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I'm trying to evaluate the integral $\displaystyle\int_1^2 \int_x^{2x} \sqrt{\dfrac xy} e^{\tfrac yx}\ dy\ dx$. Direct integration involves a non-elementary function (erfc), so a change of variables is necessary. However, I can't figure out any useful one. Any suggestions?

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Try eplacing (x,y) by (x,z) with z=y/x. –  Did Aug 23 '11 at 19:42
    
You might want to let $y/x=u$. This is natural, makes things look a little nicer. But soon you will want $u=v^2$. –  André Nicolas Aug 23 '11 at 19:47
    
With that replacement, it's necessary to evaluate $\int_1^2 \dfrac{e^z}{\sqrt z}\ dz$, but this brings about erfc again –  Daniel Aug 23 '11 at 19:50
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Yes, it is unavoidable in the long run. –  André Nicolas Aug 23 '11 at 19:56

2 Answers 2

up vote 8 down vote accepted

Let $u = y/x$ in the inner integral. You get $$ \int_1^2 \int_1^2 u^{-1/2} e^u \: x \: du \: dx $$ and this factors nicely, giving $$ \int_1^2 x \: dx \int_1^2 u^{-1/2} e^u \: du.$$ The first factor is $3/2$. Now let $u = v^2$ in the second integral; then the second integral is $$ \int_1^{\sqrt{2}} e^{v^2} \: dv $$ which can be written in terms of the imaginary error function.

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First perform integration with respect to $y$ variable. To this end, perform the change of variabels $ \sqrt{2 y/x} = t$, i.e. $\frac{2/x}{\sqrt{2 (y/x)}} \mathrm{d} y = \mathrm{d}t$, which gives $\mathrm{d} y = \frac{x t}{2} \mathrm{d} t$. Now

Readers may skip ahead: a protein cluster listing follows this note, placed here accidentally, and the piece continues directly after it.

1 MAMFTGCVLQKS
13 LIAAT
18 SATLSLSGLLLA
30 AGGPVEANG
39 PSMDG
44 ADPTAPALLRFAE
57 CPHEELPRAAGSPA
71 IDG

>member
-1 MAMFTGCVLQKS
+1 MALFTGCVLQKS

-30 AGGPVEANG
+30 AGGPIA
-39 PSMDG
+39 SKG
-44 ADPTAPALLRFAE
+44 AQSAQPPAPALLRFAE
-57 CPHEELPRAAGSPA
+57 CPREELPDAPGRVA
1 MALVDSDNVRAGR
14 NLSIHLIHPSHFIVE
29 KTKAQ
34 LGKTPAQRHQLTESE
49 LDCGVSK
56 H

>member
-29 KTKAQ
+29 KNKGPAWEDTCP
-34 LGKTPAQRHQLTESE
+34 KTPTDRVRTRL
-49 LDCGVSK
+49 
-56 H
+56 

$$ \int_x^{2 x} \sqrt{\frac{x}{y}} \mathrm{e}^{\frac{y}{x}} \mathrm{d} y = \int_\sqrt{2}^{2} \frac{\sqrt{2}}{t} \cdot \mathrm{e}^{\frac{t^2}{2}} \cdot \frac{x t}{2} \, \mathrm{d} t = \frac{x}{\sqrt{2}} \int_\sqrt{2}^{2} \mathrm{e}^{\frac{t^2}{2}} \mathrm{d} t. $$

Integration with respect to $x$ is now trivial: $$ \int_1^2 \frac{x}{\sqrt{2}} \int_\sqrt{2}^{2} \mathrm{e}^{\frac{t^2}{2}} \mathrm{d} t \mathrm{d} x = \left(\int_1^2 \frac{x}{\sqrt{2}} \mathrm{d} x \right) \int_\sqrt{2}^{2} \mathrm{e}^{\frac{t^2}{2}} \mathrm{d} t = \frac{3}{2 \sqrt{2}} \int_\sqrt{2}^{2} \mathrm{e}^{\frac{t^2}{2}} \mathrm{d} t. $$

Now $ \int \mathrm{e}^{\frac{t^2}{2}} \mathrm{d} t = \sqrt{\frac{\pi}{2}} \operatorname{erfi}(\frac{t}{\sqrt{2}})$. Hence the answer is

$$ \frac{3}{4} \sqrt{\pi } \left(\text{erfi}\left(\sqrt{2}\right)-\text{erfi}(1)\right) $$

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